Continuing with Complex Consumes the Simple
Audio = Stream from the bar below or download from the dots
June 16, 1989
AKS/News Items = none
Summary = See Below
Diagrams = Time = Pressure/Intelligence
Transcript = none
Jan Cox Talk 0507 – Jun 16, 1989 – 1:12
Notes by TK
Continuing with the “Complex Consumes the Simple”. The difference between you and Life seems clear-cut; Life is the complex-general while you are the simplistic-specific, and you are consumed by Life. But at the actual individual point of interface with Life (from an enriched point of view, it is possible to be more complex than the prevailing general human inter-face is.
This is where the Real Explorer finds his possibilities. Consider the smaller interface internally with The Dialogue between voices. One voice is more complex than the other; the Real Explorer’s more complex voice must be continually exercised out of its normally latent status; it must be able to consume the simplistic one, the “psychological life” voice, or else being more complex at the individual interface with Life is just a dream. The ‘psychological life’ voice is primitive: easily frightened; easily offended; superstitious; childlike, immature.
When it is allowed to consume the more complex voice, a devolution is taking place. In the equation of Time = Pressure divided by Intelligence, the ‘psychological life’ (limbic-talk) cannot be substituted for Intelligence; it will not divide pressure to increase time. The Real Explorer cannot allow the more primitive parts of himself consume the more complex.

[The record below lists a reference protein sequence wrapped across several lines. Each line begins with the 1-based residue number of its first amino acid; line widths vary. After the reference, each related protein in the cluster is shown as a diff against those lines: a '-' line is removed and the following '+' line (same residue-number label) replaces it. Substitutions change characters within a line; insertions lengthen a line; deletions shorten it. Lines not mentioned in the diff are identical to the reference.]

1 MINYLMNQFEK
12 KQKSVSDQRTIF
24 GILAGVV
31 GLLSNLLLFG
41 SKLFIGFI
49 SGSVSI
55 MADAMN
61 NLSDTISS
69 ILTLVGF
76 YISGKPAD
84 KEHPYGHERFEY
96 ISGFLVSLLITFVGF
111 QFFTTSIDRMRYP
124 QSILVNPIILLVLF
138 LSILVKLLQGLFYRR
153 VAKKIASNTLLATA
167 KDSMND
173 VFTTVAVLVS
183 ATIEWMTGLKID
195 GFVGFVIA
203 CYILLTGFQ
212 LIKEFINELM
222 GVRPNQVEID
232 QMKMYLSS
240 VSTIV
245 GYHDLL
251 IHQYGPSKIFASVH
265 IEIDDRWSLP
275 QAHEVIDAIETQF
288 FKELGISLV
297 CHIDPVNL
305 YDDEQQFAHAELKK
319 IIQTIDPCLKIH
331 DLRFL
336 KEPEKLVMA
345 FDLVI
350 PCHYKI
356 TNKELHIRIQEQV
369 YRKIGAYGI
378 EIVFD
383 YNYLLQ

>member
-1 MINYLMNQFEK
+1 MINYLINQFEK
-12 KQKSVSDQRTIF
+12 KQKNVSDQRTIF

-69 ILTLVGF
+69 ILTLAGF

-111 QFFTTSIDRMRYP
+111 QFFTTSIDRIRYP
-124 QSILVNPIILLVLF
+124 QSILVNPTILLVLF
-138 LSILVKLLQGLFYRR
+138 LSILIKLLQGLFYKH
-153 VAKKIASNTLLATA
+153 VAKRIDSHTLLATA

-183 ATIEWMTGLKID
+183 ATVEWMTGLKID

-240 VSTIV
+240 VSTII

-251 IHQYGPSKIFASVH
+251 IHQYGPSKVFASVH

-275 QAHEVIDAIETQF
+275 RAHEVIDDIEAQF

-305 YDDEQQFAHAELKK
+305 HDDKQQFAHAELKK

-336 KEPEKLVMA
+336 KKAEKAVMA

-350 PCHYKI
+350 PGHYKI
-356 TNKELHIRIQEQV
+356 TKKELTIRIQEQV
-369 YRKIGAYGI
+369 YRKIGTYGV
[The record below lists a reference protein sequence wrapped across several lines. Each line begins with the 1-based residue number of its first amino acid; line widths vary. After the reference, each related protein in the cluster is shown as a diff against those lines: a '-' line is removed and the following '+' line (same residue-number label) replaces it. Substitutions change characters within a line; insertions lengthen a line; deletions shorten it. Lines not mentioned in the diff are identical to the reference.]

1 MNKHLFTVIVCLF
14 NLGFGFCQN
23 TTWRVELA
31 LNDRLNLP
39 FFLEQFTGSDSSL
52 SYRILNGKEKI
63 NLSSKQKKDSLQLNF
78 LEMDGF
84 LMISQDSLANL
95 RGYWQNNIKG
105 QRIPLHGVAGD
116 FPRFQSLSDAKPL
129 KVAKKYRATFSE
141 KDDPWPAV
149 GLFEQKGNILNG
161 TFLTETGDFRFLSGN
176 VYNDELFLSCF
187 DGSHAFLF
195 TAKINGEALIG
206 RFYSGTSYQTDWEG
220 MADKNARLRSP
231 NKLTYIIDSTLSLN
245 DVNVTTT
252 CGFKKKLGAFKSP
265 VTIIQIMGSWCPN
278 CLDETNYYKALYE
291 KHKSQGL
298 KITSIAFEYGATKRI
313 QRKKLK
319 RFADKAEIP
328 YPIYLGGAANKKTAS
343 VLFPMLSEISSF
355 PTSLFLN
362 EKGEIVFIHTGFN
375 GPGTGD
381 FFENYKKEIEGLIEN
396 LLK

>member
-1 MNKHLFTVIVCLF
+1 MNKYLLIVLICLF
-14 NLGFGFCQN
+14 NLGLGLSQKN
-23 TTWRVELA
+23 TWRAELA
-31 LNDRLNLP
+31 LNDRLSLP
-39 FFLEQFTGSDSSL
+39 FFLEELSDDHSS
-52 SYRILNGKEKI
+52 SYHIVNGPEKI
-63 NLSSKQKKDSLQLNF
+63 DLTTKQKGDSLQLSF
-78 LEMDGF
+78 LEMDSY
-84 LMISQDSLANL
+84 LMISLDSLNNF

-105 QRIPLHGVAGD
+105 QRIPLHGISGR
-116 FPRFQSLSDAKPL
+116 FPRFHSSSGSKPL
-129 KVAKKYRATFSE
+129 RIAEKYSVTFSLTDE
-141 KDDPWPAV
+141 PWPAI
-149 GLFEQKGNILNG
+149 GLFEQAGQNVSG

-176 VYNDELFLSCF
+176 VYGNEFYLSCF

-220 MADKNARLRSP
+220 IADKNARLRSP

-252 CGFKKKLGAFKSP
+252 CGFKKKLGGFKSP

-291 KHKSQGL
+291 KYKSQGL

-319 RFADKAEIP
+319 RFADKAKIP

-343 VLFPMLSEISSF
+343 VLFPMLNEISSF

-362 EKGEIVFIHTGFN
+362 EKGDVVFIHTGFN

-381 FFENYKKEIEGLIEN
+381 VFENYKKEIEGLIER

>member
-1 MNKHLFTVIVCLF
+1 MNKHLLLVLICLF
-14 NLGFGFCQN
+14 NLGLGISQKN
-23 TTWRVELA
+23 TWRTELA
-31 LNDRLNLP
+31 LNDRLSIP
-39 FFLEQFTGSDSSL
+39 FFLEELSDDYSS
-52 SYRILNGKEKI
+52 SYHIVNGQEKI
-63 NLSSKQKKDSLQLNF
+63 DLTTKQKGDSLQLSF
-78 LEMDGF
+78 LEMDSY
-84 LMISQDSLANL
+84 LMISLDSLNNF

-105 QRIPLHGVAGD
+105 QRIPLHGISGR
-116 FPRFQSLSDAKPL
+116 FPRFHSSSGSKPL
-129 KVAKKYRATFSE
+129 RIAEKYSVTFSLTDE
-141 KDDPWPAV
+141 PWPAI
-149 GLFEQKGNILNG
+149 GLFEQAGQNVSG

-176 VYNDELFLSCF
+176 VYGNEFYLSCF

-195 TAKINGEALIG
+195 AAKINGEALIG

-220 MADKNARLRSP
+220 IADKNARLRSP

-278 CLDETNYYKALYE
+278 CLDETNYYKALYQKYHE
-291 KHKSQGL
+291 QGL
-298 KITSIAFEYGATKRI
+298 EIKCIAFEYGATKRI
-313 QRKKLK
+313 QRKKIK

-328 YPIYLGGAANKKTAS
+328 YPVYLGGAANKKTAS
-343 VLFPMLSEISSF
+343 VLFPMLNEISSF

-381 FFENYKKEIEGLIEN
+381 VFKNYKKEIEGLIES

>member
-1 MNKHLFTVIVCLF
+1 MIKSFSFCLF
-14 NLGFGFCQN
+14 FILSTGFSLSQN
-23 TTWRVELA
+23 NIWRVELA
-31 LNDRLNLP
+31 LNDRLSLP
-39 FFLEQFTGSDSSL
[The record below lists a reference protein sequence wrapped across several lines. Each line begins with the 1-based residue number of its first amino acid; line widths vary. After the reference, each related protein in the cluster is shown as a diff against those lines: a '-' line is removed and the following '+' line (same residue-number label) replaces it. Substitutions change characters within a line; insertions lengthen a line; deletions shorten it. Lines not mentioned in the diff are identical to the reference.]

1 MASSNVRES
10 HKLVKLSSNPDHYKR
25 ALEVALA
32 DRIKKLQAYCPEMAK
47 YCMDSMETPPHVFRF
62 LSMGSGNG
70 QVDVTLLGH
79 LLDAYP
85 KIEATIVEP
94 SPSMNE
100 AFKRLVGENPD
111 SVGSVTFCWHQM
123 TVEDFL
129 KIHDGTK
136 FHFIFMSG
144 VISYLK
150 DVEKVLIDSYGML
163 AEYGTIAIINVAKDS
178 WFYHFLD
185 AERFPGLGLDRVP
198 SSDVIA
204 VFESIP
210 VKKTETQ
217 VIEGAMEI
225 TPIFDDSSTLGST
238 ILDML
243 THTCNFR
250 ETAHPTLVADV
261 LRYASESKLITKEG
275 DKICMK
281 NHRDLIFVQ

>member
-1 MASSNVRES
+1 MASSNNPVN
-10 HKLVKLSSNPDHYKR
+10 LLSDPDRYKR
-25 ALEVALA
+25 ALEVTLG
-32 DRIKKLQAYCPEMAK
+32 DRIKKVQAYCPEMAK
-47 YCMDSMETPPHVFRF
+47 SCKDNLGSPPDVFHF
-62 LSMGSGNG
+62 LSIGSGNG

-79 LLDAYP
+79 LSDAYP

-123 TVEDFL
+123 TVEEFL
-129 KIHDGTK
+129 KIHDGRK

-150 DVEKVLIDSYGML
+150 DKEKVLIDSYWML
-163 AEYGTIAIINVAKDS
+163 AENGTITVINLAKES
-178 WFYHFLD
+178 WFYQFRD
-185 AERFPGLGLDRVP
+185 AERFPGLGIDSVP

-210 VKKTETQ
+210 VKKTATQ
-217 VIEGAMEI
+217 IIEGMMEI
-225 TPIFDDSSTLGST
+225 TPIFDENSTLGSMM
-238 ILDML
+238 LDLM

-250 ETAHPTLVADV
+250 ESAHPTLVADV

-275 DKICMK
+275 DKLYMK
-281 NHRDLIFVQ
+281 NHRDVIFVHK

The most complete art form is music, as only it addresses all three of the talk-types: motor, limbic and cortical. The rhythm speaks to the motor-talk; melody speaks to the limbic-talk; lyrics addresses cortical-talk.
A system only takes on a life of its own when it is perceived to be out of control. A man’s personality is such a system. Maximally efficient systems appear out of control; they are more complex. City perception sees it just the opposite however, i.e., greater efficiency resides in the simplifying of behavior. But old intelligence cannot tell what is efficient because it has nothing to compare with.
It cannot tell what is more primitive so as to prevent its consumption of the more complex. Whatever is more efficient is more complex, is stronger and will consume the simple in the long run (beyond the one-lifetime view); it is the essence of growth (and more than that).